Credit unions interested in launching Big Data initiatives frequently don’t know where to start. This problem was highlighted in a recent McKinsey Quarterly article which prescribed a simple solution: planning.
“The answer, simply put, is to develop a plan. Literally. It may sound obvious, but in our experience, the missing step for most companies is spending the time required to create a simple plan for how data, analytics, frontline tools, and people come together to create business value.”
The three pillars of the plan are data, analytic models, and tools.
The plan starts with an evaluation of available data and prioritizing what data is most important for running the business. Important data sources are often physically isolated from each other in “silos”. The plan must highlight silos that will deliver the most impact if they are integrated.
Integrating the data is just the first step. The next step is to decide what variables will be analyzed. Since there are usually many variables, organizing them into models is helpful. In this sense, a model is simply a description of a cause and effect relationship.
For example, members who have loans at other financial institutions are prime candidates for a loan recapture program. By combining integrated internal data with data purchased from a credit rating agency, these members can be identified and the most likely candidates for such program can be sent offers.
Planning for tool acquisition and implementation is the final component. Tools must not only have the power to handle the selected analytic models but they must also be easy to use by a wide variety people in the organization. Many Big Data efforts fail to reach their potential because only power users are able to leverage an overly-complex toolset.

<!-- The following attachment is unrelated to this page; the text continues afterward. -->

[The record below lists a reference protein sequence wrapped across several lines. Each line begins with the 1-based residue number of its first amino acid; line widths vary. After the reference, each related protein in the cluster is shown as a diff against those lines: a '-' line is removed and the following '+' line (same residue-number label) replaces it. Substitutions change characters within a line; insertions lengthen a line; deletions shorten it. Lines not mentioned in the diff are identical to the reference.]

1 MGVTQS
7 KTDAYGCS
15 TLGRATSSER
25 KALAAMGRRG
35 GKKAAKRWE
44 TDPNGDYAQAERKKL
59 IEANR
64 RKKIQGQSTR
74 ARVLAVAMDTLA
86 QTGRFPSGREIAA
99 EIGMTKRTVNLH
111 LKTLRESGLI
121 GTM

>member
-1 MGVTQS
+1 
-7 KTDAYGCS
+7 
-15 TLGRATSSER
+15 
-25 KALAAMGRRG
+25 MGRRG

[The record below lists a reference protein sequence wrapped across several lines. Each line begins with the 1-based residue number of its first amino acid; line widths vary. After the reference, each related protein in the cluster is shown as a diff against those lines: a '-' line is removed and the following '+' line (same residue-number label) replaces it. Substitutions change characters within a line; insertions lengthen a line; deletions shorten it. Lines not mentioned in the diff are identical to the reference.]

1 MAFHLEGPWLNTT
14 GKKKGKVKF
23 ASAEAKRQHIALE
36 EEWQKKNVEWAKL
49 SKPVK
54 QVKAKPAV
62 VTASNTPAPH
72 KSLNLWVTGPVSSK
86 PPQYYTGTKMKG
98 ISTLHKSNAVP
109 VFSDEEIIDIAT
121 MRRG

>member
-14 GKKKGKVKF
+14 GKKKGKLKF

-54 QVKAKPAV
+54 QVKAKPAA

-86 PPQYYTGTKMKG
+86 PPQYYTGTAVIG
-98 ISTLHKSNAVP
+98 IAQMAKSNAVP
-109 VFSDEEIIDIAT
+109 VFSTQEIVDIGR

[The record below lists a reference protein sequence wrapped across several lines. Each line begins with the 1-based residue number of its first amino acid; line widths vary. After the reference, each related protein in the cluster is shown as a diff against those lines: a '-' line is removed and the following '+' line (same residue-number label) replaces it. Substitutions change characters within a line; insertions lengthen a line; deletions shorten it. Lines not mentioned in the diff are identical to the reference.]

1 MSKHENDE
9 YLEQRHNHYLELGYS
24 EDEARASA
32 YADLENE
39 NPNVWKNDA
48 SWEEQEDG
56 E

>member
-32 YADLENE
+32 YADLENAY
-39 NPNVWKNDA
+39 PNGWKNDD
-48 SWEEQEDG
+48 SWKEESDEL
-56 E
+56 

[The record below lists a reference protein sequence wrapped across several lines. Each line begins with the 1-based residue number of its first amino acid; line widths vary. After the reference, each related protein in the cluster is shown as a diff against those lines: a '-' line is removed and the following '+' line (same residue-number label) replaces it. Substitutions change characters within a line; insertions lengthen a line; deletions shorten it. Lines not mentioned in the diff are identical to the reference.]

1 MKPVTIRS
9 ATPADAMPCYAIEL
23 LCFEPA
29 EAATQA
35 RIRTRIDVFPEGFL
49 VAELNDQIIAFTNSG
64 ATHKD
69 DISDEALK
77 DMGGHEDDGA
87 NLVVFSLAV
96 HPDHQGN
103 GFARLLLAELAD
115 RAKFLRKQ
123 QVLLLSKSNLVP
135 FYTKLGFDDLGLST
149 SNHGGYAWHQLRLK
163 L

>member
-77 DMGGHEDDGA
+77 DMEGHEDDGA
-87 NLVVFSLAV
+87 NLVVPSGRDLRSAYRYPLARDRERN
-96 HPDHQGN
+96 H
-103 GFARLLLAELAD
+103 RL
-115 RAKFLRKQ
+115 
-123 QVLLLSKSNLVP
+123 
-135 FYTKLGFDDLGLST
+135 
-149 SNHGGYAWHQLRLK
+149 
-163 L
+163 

In the course of planning these three crucial elements, the authors stress some important caveats.
Be prepared to make cost-benefit trade-offs. The cost of integrating all organizational data would probably be prohibitive for most credit unions. The senior team needs to take care to balance the potential strategic benefits of the Big Data initiative with cost. Defining and prioritizing high-value information over the “nice to know” variety is critical.
Never overlook the need for user acceptance. Rigorous stakeholder analysis to identify and engage the right people is effort well-spent. All too often, a seemingly great project fails because users of the new system were not brought into the planning process.
Mere training is not enough. The evolution to a data-driven culture demands more from an organization than a simple design-build-train process. Top to bottom, the organization needs to understand the value of data in everyday decision making.
From the start, senior management must be able to clearly articulate the vision to the organization and provide multiple avenues of support to give each contributor the best opportunity to learn, change, and grow.